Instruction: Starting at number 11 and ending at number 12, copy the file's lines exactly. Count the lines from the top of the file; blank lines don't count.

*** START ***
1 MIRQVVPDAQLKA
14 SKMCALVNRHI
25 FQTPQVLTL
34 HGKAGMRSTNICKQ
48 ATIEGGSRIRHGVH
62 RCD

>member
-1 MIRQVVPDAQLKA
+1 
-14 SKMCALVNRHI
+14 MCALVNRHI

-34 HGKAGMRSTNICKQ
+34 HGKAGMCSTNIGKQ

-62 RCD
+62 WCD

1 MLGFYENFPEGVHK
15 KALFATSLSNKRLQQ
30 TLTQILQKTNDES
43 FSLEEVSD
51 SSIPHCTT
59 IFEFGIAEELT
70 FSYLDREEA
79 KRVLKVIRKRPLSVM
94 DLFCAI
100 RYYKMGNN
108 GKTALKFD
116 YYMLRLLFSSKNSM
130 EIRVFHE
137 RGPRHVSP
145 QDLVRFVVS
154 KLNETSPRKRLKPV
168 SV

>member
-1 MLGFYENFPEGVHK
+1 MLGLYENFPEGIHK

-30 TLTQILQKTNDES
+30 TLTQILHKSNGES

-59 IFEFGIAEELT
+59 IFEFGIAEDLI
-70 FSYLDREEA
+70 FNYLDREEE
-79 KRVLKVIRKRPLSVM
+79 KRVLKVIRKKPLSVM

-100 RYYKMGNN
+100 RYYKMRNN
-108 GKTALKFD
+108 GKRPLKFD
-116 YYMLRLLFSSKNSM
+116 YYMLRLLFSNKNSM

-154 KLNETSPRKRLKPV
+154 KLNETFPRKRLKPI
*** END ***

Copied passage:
+14 MCALVNRHI

-34 HGKAGMRSTNICKQ